Remote light switches – switches which permit you to turn lights (or other appliances) off or on without having to manually toggle the switch – are getting pretty commonplace nowadays. From internet searches to infomercials to the shelves of your local home improvement stores, these devices are everywhere.
Wireless television remotes were first developed in the 1950’s. By today’s standard these mechanical devices were primitive. While you pushed a button it will hit a metal bar with an audible “click” (hence the term “clicker”). The tv circuits would respond to the resultant frequency and the television would activate, turn off, change channels, etc. Unfortunately, anything that resulted in the same frequency would have the identical result as my family discovered after we discovered we could manipulate the television while eating simply by the sounds of our knives and forks hitting one another or the plate (my brother was especially adept at this).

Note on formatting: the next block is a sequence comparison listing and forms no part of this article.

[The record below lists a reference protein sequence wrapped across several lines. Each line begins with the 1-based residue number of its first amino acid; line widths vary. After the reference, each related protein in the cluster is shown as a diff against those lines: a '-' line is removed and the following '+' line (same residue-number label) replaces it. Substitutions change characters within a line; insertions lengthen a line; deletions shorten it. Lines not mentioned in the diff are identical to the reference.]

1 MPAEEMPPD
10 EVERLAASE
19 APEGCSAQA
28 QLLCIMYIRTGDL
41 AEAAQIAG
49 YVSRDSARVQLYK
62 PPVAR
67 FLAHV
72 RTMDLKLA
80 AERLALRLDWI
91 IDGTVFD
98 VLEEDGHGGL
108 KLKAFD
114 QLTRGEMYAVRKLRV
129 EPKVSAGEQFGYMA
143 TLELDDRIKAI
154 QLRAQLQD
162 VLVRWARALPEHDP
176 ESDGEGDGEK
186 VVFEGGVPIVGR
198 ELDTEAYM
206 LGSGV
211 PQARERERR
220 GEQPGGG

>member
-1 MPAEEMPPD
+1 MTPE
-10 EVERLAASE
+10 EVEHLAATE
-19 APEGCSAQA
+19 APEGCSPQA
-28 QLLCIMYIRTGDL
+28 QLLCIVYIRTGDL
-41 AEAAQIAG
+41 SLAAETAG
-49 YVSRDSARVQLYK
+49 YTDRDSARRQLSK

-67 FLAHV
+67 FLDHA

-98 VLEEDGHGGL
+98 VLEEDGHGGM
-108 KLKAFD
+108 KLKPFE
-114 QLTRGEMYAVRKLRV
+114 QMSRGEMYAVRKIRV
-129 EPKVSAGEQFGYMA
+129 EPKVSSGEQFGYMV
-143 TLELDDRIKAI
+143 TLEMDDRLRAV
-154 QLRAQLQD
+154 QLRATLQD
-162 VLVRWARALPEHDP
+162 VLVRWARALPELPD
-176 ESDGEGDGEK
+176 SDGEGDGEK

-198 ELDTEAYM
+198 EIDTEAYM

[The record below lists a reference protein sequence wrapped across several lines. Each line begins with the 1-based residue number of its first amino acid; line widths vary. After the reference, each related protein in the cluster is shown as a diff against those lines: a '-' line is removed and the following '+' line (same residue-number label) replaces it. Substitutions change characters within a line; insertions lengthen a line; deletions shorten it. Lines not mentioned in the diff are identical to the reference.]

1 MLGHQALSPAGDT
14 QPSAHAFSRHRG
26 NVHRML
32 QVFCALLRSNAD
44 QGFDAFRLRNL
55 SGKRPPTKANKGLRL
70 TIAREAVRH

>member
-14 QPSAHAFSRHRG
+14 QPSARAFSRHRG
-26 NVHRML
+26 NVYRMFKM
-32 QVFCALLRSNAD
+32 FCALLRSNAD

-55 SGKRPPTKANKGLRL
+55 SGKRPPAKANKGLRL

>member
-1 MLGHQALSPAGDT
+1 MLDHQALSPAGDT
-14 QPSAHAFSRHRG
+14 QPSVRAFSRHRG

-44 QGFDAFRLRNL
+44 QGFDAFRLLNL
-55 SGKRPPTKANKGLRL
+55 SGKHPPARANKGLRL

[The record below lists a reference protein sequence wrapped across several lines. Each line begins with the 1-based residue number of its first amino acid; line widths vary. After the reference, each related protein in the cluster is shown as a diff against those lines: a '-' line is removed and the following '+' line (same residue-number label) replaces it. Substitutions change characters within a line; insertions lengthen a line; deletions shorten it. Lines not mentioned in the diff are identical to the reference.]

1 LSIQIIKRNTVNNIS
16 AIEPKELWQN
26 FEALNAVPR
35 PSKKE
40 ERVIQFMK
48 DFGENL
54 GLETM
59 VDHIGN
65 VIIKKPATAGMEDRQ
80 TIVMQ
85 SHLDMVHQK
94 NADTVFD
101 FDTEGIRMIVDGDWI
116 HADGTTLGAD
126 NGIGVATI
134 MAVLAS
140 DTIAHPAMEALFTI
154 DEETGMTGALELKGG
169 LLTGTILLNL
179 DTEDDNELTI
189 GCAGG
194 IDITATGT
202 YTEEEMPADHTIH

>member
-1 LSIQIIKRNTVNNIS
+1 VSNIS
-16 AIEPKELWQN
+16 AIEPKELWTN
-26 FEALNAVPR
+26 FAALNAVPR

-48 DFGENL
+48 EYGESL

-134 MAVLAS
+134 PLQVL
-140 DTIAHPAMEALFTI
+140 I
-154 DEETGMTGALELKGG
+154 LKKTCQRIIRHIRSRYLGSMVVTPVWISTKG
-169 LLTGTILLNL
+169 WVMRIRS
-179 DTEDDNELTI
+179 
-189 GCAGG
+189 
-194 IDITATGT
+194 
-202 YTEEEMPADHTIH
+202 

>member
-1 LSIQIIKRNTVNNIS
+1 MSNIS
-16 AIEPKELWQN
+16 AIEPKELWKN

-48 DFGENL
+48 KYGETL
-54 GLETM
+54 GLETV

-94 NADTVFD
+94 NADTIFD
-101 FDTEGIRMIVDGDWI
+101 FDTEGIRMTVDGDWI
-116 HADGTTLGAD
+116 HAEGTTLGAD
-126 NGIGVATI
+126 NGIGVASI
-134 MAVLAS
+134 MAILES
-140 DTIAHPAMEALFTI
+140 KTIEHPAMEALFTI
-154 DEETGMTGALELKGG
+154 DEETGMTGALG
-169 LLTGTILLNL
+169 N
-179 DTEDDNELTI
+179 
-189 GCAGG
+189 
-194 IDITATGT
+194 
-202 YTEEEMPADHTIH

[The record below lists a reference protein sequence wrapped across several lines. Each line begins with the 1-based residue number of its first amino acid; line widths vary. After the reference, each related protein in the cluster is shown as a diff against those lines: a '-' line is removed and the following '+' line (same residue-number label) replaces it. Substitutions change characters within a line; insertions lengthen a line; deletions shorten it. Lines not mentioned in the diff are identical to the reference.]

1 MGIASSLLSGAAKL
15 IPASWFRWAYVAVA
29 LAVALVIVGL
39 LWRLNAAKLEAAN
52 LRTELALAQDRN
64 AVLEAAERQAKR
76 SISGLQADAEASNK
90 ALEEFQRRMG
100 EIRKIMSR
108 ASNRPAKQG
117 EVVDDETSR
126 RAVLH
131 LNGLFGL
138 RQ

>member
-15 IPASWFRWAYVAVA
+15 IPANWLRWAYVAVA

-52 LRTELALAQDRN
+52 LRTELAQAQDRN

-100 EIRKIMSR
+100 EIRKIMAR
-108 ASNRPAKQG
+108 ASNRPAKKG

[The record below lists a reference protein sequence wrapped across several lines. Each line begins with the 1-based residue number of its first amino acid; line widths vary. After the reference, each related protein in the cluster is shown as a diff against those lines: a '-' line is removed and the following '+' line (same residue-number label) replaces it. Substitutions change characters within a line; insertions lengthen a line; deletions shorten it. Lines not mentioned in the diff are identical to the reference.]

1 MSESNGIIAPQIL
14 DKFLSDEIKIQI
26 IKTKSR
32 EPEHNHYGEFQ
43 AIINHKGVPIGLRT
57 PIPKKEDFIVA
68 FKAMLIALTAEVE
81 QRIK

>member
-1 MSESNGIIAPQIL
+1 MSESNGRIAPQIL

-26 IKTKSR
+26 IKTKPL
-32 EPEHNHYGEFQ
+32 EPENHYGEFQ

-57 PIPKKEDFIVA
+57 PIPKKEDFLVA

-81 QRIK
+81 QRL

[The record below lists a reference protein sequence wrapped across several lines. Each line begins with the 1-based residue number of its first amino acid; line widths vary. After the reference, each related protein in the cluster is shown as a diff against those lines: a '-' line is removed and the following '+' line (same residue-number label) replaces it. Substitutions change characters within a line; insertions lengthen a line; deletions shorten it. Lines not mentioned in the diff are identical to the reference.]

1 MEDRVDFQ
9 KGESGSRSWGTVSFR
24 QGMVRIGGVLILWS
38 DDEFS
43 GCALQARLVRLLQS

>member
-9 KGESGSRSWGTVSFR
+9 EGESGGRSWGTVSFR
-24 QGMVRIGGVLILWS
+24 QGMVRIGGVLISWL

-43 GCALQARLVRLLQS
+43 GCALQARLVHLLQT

Technology improved and the variety of practical applications for remote controls increased. Remote light switches typically send signals to receivers either wired to the device to be controlled itself or receivers which have been plugged into an outlet with the device then plugged into the receiver. The receiver is programmed to respond to certain remote control transmitters. While you push a button on the remote, the device responds to the transmitters as programmed. This technology is sometimes employed during remodeling of rooms and in the development of log homes, when accessing the electrical wiring to the house directly can be difficult.
When was the last time you were in the basement and absent-mindedly turned off one light before you turned on another and also you were literally feeling your way along the walls to activate a light so you could possibly see? Or the last time you hit your shin on something in the living room stumbling around at the hours of darkness? How in regards to the last time you stayed out later than you planned and came home to a dark house?